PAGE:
Narcissa

Restaurants, Contemporary American East Village
  • 4 out of 5 stars
  • 4 out of 5 stars
(4user reviews)
13 Love It
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 (Photograph: Paul Wagtouicz)
1/5
Photograph: Paul Wagtouicz

Carrots Wellington at Narcissa

 (Photograph: Paul Wagtouicz)
2/5
Photograph: Paul Wagtouicz

Beets at Narcissa

 (Photograph: Paul Wagtouicz)
3/5
Photograph: Paul Wagtouicz

Lamb loin at Narcissa

 (Photograph: Paul Wagtouicz)
4/5
Photograph: Paul Wagtouicz

Rib eye at Narcissa

 (Photograph: Paul Wagtouicz)
5/5
Photograph: Paul Wagtouicz

Narcissa

It’s hard to believe that a few short years ago, meathead chefs ruled the day, pushing gout-baiting, nose-to-tail feasts and plundering pork-belly reserves into short supply. In those go-go times of beast worship, the seasonal-vegetable gospel played more humming background note than rip-roaring solo. That is, until a worldwide foraging craze made field pickings cool again and signature vegetable dishes became the new reputation makers. John Fraser—chef-owner of Michelin-starred Dovetail—is the latest adopter of the vegetable high altar, and his carrots Wellington at Narcissa sends up a fittingly sublime hymn.

For a dish that sounds like the token vegetarian option at a bad 1980s wedding, this Wellington is entirely novel. The sweet, brined carrots are tinged hauntingly bitter by a coffee-cocoa rub, their juicy flesh downright pampered by buttery puff pastry and silky sunchoke puree ($20).

The restaurant space itself is less than transcendent, about as navigable as the Bermuda Triangle, with a basement bathroom two zip codes away and a main dining area chopped up by wooden masts and zigzag banquettes. This carpeted room would look like a Marriott breakfast buffet were it not filled with black-clad art directors and Coen brothers look-alikes.

But a card-carrying locavore chef couldn’t ask for a better home than the Standard East Village hotel, whose proprietor André Balazs owns an upstate farm that funnels produce directly to the kitchen. And John Fraser proves to be one of this city’s most captivating preachers of produce. The beefless Wellington is nearly equaled by root vegetables spun on the open-kitchen rotisserie as if they were meat. Lush beets ($12) are dressed up as steak, sporting crackling char and creamy horseradish, while tender, smoky sweet potatoes ($12) wear jerk spices better than most chickens.

It would be noteworthy if Fraser were simply a vegetable sorcerer, but he’s also got a Midas touch with meat. Lamb two ways ($26) yields succulent rounds of loin rosy from edge to edge, and a crisp brick of belly drenched in musky fat. Charred rotisserie rib eye ($48) tastes so rich, you’d think the cow had been taking daily marrow supplements.

It used to be that chefs wanted to let the vegetables speak for themselves, turning out rabbit food incapable of stirring diners less than militant in locavorism. John Fraser smartly whispers through them instead, and it’s worth hanging onto everything he has to say.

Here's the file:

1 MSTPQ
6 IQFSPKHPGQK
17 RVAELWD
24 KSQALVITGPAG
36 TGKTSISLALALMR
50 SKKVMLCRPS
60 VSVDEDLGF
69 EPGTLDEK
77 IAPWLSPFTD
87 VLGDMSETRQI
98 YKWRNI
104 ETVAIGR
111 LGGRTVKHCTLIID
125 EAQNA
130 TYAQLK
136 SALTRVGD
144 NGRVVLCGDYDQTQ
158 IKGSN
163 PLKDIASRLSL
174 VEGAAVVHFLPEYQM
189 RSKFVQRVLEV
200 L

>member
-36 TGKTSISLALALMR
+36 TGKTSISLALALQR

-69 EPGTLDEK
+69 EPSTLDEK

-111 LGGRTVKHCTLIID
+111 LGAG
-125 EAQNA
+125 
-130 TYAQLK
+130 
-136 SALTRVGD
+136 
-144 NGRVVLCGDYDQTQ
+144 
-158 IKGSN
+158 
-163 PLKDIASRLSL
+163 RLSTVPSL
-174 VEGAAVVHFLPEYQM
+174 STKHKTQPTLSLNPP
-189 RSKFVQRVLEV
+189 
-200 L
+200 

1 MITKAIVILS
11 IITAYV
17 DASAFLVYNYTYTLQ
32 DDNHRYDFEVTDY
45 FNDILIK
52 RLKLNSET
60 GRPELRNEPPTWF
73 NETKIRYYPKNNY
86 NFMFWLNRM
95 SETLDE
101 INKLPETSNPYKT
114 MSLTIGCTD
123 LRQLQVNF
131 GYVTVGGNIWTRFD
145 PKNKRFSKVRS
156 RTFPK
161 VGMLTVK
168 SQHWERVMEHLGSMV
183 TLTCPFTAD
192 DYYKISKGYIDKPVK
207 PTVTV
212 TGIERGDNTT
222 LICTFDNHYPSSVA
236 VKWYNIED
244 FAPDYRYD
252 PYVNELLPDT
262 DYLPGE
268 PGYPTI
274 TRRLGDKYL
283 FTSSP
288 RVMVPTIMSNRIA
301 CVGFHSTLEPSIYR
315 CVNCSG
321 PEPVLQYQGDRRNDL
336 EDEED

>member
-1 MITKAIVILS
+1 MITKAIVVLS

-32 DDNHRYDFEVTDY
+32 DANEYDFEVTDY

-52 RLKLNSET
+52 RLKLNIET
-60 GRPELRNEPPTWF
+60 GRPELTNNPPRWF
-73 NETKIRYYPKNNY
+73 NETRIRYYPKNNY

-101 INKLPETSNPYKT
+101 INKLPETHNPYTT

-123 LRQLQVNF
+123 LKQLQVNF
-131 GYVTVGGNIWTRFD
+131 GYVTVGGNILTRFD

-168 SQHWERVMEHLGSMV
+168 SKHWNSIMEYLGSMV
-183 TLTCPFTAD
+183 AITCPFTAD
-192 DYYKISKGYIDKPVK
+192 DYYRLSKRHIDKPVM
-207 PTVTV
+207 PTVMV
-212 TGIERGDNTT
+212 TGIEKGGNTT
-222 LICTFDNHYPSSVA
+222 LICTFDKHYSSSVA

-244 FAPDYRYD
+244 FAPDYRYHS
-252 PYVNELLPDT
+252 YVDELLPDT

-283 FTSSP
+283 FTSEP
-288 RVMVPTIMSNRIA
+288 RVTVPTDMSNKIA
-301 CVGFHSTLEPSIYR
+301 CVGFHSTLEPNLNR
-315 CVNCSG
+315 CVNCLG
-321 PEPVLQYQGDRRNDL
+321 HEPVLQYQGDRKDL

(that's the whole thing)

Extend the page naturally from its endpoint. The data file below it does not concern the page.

THE BOTTOM LINE

Meal highlights: Beets, sweet potatoes, grilled short rib, carrots Wellington, lamb loin, rib eye, winter sundae, chocolate tart

Behind the bar: The cocktails are as sharply executed as the food; best among them is a Frisky Cow, a sweet-smoky mix of bourbon, aperol and pimentón.

Vibe: Incredibly warm service softens the edges of this sizzling hotel hot spot.

Cocktail chatter: Fraser is so serious about his veggies that he has an entire gas-fired rotisserie dedicated to them, which he runs up to 18 hours a day.

Soundcheck: Reasonably muffled for one of the buzziest restaurants in town

By: Daniel S. Meyer

Posted:

Venue name: Narcissa
Contact:
Address: 25 Cooper Sq
New York
10003
Cross street: between 5th and 6th Sts
Opening hours: Mon–Thu, Sun 6–11:30pm; Fri, Sat 6pm–12:30am
Transport: Subway: 6 to Astor Pl
Price: Average entrée: $22. AmEx, MC, V
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Average User Rating

4 / 5

Rating Breakdown

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LiveReviews|4
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April R

This is a great spot for brunch near the East Village/Astor Place. While the poached eggs dish was a healthy serving of egg, salad, and avocado toast, the entree salads and side dishes tended to be on the smaller side. On my next trip I would skip the fruit appetizer and the french toast bites (interesting but not very tasty).

Cezara P
moderatortastemaker

I was visiting New York recently and went to Narcissa. They have delicious food and a great wine list. The menu is on the pricier side but def worth it!

Pat M
moderatortastemaker

Fun little restaurant with a great vibe located within The Standard, East Village. I had a great meal here with friends, splitting several appetizers (opt for the peekytoe crab, rock shrimp risotto, and a side of spare ribs!). For my main, I enjoyed the black sea bass garnished with avocado, corn, and cucumber gazpacho. 

The cocktail list isn't extensive but sometimes it doesn't need to be. I normally don't prefer a tequila drink with a meal but the "Fly Me To Tulum" cocktail fused with tequila and mezcal sounded too good to pass up. It didn't disappoint. 


It won't be a inexpensive evening, but the dining experience and atmosphere is worth splurging on.

Maria M
tastemaker

Such a cool, fun restaurant in NYC! Though I didn't get a chance to try any of the food while I was there, the drinks were amazing! Try the London Calling, which includes gin, prosecco, and cucumbers. The seating area is large, dark, and cozy, while the bar area towards the front of the restaurant is a hip and funky place to hang out. Though it's a little small, it's so much fun. They blast great music - even on a Wednesday night! - and it's crowded until late. They also have a patio area if you fee like sitting outside.